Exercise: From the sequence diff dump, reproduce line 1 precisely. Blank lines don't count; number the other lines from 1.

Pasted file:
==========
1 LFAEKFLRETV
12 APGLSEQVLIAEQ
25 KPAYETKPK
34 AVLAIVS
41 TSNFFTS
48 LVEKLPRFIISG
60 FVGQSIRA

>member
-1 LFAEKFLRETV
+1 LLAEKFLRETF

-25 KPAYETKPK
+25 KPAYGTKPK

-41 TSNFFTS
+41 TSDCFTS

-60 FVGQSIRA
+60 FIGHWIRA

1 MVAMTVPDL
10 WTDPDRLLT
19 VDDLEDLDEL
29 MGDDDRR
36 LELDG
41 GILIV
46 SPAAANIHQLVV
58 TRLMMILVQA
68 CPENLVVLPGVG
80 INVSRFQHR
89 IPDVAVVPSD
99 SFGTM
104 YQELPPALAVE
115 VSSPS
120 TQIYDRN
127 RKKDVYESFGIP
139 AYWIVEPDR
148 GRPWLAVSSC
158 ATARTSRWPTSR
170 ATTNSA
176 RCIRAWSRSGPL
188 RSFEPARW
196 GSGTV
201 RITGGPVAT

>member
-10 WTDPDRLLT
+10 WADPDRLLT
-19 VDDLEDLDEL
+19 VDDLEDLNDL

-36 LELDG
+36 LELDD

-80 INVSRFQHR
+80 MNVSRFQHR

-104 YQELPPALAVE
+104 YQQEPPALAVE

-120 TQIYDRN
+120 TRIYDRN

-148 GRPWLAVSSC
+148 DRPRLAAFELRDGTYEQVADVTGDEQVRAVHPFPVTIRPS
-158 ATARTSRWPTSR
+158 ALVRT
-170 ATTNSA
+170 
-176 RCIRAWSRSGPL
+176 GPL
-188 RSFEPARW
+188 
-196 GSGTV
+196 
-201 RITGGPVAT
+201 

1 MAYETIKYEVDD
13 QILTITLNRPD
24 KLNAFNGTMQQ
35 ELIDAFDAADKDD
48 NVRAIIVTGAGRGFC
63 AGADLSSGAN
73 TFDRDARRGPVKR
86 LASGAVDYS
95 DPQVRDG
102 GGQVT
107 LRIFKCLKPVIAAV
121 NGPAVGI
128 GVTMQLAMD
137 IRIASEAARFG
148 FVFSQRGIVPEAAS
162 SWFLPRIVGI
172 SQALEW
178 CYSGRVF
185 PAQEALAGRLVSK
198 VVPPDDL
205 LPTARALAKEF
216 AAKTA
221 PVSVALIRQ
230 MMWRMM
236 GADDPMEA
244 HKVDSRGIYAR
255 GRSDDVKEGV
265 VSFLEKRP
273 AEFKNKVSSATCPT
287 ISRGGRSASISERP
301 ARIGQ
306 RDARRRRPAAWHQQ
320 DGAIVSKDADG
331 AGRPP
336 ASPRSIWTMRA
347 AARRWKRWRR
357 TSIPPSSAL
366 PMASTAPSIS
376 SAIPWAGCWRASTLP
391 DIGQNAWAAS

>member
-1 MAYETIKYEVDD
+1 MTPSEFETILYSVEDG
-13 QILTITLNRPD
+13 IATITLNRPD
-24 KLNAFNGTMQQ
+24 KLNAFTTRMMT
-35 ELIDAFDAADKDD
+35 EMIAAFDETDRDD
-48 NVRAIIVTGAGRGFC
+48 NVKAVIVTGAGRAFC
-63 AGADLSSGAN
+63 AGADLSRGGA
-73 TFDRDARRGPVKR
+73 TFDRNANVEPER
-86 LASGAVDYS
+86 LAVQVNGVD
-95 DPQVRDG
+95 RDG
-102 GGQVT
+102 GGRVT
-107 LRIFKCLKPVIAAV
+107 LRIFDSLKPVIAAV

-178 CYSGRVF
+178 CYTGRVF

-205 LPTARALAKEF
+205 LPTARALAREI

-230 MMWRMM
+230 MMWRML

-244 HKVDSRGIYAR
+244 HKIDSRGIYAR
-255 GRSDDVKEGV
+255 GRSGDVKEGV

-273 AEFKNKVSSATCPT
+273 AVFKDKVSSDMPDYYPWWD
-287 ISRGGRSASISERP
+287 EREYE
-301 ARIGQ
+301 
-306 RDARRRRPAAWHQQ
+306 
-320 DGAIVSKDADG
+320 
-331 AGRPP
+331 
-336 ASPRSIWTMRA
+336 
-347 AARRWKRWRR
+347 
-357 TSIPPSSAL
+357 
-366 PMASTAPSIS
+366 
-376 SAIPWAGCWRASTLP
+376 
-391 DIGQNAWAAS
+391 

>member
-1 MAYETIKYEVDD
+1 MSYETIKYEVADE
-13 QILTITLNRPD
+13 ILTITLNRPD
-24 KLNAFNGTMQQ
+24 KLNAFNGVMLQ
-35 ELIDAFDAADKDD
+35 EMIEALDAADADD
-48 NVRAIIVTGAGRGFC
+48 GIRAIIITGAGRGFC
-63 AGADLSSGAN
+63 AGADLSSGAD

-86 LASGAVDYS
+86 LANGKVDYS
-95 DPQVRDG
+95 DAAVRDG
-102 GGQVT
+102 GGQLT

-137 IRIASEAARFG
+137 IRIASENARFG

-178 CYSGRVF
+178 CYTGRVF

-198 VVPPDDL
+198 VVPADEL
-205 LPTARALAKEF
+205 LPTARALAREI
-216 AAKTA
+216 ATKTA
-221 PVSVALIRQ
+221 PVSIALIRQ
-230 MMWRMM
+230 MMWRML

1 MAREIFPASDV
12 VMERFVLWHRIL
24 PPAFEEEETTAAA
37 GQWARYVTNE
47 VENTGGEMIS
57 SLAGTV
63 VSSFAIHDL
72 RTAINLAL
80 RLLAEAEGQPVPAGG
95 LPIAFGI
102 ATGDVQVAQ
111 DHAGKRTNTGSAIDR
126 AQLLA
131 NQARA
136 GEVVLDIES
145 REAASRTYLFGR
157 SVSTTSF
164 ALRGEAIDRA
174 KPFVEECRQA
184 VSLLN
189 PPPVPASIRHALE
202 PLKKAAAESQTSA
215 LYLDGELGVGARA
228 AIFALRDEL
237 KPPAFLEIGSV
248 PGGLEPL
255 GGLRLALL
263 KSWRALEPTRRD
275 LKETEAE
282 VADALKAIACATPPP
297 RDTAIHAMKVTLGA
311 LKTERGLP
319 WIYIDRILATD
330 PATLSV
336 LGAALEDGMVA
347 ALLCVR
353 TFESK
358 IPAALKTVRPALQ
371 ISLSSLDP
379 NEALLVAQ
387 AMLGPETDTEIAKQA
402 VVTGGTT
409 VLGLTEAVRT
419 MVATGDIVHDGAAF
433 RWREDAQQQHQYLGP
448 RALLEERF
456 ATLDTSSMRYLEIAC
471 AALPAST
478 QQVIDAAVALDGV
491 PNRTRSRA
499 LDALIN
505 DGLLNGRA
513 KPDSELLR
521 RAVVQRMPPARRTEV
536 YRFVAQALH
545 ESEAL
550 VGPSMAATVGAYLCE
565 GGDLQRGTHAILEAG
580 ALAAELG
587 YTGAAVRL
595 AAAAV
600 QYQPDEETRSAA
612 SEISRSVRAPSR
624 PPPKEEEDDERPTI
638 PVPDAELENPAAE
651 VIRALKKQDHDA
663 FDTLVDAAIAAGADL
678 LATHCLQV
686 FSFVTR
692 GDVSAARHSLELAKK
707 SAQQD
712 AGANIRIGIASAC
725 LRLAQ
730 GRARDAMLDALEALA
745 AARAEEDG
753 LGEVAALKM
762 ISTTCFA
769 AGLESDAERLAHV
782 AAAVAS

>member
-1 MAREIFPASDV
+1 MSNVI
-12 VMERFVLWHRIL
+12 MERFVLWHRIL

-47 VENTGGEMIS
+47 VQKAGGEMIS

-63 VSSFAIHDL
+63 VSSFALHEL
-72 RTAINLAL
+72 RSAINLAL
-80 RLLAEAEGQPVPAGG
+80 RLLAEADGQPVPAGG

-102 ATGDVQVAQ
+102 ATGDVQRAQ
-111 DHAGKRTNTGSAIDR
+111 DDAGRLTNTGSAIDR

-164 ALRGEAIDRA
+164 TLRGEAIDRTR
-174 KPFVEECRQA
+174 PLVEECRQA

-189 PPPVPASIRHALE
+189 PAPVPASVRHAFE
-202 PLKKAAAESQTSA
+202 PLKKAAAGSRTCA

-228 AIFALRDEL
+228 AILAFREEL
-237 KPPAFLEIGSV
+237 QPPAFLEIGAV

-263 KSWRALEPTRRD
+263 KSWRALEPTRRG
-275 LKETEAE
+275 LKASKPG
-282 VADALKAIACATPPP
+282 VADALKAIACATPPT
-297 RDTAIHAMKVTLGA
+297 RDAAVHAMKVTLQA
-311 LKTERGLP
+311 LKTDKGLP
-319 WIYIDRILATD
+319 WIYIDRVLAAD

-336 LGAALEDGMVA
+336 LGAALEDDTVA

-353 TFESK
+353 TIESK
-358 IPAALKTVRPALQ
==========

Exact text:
1 LFAEKFLRETV